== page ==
This could well be a chicken-and-the-egg thing: do the publishers only put out a number of comics featuring female characters that the market will support or does the market buy mostly male characters, because that’s 80% of what’s being published? Does the onus lie on publishers to create more female characters or on the public to demand them? And as long as we’re making demands, what new female-lead series would you like to see produced?
Sexualization of Female Characters
I alluded to this above, but one of the more troubling aspects of female superheroes is the way they’re frequently overly sexualized. This is a delicate issue, because there’s also nothing wrong with a character of any gender or sexual orientation expressing their sexuality. The line between exploitative and empowering is fuzzy as shit, but artists often draw female heroes with a blind eye to the issue. This isn’t always the case – Darwyn Cooke’s Catwoman is a great example of a character that is purposely — and powerfully — sexual. Or Poison Ivy: part of that character’s strength is in her ability manipulate both men and women with pheromones, so the skimpy outfits are thematically appropriate and speak to her unique abilities. There are a million ways to be fun and sexy, and this isn’t about limiting those opportunities at all. I know Shelby’s excited for the DC Bombshell covers, and it’s hard to blame her: the couple we’ve seen so far are awesome and tasteful, and they celebrate the characters and classic pin-up art.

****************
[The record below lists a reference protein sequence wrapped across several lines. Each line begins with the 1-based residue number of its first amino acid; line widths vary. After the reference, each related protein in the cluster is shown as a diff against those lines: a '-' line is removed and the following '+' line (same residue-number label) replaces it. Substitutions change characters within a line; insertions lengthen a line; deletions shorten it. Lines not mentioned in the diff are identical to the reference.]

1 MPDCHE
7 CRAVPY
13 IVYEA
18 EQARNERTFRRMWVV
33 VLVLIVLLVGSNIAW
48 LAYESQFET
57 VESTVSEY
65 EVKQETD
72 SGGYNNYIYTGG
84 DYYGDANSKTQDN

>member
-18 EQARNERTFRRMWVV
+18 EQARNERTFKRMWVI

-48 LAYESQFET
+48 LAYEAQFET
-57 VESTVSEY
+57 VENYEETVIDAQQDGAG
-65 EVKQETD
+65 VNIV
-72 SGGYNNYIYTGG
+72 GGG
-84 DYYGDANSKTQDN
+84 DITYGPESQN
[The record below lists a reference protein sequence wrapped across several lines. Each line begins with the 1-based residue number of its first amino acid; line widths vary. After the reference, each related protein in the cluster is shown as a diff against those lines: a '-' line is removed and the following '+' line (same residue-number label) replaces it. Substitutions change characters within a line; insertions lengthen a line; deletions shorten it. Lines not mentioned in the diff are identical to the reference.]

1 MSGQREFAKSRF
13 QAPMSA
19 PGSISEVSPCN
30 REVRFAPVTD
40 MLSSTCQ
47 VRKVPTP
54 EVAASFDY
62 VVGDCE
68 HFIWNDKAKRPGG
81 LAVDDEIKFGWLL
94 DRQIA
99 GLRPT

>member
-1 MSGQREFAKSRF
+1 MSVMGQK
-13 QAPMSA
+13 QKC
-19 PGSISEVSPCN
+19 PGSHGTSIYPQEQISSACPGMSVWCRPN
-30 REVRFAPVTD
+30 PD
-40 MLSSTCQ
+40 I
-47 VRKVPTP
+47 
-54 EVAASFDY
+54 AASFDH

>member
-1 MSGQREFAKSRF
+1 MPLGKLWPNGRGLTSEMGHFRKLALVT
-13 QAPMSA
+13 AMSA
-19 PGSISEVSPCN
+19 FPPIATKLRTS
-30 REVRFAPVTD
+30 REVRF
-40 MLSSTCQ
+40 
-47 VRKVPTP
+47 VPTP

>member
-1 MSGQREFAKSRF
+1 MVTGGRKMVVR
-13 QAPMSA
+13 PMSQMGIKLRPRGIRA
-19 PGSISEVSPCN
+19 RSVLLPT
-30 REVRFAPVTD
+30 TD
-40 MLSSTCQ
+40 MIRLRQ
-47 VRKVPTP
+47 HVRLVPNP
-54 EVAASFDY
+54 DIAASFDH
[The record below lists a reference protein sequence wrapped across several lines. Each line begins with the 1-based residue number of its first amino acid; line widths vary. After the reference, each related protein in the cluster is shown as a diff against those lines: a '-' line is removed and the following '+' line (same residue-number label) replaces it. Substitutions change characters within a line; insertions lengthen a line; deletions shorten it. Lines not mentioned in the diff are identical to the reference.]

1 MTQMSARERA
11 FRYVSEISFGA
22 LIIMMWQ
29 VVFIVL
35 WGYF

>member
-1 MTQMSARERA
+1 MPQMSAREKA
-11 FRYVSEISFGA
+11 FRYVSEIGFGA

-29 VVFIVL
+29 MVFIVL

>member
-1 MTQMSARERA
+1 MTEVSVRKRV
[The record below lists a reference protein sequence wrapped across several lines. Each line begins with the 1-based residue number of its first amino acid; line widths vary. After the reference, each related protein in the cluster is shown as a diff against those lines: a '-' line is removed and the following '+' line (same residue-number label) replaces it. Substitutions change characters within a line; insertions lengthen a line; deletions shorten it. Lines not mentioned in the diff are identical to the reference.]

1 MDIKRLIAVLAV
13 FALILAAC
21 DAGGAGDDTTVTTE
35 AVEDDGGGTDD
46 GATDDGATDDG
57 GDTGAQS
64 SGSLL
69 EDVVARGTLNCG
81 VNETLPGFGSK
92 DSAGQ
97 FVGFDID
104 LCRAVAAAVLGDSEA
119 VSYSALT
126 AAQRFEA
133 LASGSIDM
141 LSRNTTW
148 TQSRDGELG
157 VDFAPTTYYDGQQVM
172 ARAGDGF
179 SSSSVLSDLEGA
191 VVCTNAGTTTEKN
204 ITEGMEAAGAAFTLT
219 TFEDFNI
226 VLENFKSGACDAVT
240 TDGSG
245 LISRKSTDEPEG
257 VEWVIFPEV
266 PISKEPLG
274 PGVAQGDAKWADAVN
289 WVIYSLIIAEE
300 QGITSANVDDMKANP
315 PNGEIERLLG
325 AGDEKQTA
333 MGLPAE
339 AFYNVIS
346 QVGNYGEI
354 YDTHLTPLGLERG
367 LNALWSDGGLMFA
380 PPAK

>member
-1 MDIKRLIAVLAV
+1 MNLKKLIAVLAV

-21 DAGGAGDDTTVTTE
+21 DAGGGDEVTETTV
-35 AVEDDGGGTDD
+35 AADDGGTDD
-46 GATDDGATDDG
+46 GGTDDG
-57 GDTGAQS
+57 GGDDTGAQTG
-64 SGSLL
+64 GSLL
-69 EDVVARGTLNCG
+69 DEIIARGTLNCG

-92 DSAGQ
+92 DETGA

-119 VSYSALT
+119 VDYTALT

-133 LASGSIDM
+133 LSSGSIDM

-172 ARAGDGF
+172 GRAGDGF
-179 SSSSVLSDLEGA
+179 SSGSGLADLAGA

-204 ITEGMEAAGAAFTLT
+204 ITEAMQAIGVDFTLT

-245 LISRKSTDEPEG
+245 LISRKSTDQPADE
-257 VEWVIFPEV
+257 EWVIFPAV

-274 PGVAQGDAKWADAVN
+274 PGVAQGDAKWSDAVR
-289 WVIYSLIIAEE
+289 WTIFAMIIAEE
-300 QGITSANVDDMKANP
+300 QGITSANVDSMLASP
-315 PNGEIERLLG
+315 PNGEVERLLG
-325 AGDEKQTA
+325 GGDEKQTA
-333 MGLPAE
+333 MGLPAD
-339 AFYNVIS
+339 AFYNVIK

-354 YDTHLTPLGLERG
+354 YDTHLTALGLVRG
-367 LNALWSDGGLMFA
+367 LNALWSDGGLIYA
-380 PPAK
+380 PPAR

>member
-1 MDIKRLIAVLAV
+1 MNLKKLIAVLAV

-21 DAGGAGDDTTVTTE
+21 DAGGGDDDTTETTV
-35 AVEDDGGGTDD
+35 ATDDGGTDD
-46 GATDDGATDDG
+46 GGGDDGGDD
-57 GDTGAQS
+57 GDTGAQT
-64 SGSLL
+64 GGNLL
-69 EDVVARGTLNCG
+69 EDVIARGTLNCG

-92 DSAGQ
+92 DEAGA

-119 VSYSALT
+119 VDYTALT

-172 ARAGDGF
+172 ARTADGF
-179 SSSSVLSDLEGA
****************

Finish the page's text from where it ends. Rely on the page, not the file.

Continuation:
The problem invariably arises that female characters are drawn in ways that do not celebrate the women, their form, or their sexuality. Instead, the drawings play to the straight male fantasy. We’re not blowing the lid off anything here, this is true in all entertainment, advertising and real life, but comics seem to be holding on to its baggage longer than most. Why is that?
There’s a historical answer for that. Superhero comics were written for little boys, then those little boys grew up and the images in the books changed to reflect adolescent tastes. Those fans continued to grow up both those attitudes toward women, objectification and marginalization, had firmly planted roots. Suddenly, books with adolescent views on women were the entry point, and ingratiated themselves to their readership as the platonic ideal of comics. I wasn’t reading comic books in the 1990s, so I have no subconscious affinity for the era typified by excesses of both sex and violence. A surprising amount of that attitude was carried over to DC’s New 52, and many of the same creators were once again put in positions shape the comics industry. We’ve all seen the way Starfire, Wonder Girl, Catwoman and Bleez were treated in their stagnant “reinventions”.